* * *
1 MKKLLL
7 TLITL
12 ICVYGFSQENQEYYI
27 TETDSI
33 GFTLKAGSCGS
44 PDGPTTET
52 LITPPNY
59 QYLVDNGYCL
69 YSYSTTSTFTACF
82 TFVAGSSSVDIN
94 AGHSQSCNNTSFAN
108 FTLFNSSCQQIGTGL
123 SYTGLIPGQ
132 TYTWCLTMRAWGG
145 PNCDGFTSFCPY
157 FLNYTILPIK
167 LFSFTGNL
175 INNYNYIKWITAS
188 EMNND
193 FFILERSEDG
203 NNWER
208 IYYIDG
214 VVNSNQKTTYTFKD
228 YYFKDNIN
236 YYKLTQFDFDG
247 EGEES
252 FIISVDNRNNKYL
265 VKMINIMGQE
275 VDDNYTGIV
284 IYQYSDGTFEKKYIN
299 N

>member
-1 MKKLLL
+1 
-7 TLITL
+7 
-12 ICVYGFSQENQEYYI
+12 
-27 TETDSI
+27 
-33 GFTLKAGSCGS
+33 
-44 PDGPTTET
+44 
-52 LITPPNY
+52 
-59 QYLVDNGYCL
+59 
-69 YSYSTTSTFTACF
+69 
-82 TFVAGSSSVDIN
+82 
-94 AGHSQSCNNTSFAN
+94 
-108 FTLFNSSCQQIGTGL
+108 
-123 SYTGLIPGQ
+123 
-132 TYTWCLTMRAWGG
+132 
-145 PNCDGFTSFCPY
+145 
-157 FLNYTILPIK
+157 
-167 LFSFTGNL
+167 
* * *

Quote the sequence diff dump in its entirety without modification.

1 MKKLLL
7 TLITL
12 ICVYGFSQENQEYYI
27 TETDSI
33 GFTLKAGSCGS
44 PDGPTTET
52 LITPPNY
59 QYLVDNGYCL
69 YSYSTTSTFTACF
82 TFVAGSSSVDIN
94 AGHSQSCNNTSFAN
108 FTLFNSSCQQIGTGL
123 SYTGLIPGQ
132 TYTWCLTMRAWGG
145 PNCDGFTSFCPY
157 FLNYTILPIK
167 LFSFTGNL
175 INNYNYIKWITAS
188 EMNND
193 FFILERSEDG
203 NNWER
208 IYYIDG
214 VVNSNQKTTYTFKD
228 YYFKDNIN
236 YYKLTQFDFDG
247 EGEES
252 FIISVDNRNNKYL
265 VKMINIMGQE
275 VDDNYTGIV
284 IYQYSDGTFEKKYIN
299 N

>member
-1 MKKLLL
+1 
-7 TLITL
+7 
-12 ICVYGFSQENQEYYI
+12 
-27 TETDSI
+27 
-33 GFTLKAGSCGS
+33 
-44 PDGPTTET
+44 
-52 LITPPNY
+52 
-59 QYLVDNGYCL
+59 
-69 YSYSTTSTFTACF
+69 
-82 TFVAGSSSVDIN
+82 
-94 AGHSQSCNNTSFAN
+94 
-108 FTLFNSSCQQIGTGL
+108 
-123 SYTGLIPGQ
+123 
-132 TYTWCLTMRAWGG
+132 
-145 PNCDGFTSFCPY
+145 
-157 FLNYTILPIK
+157 
-167 LFSFTGNL
+167 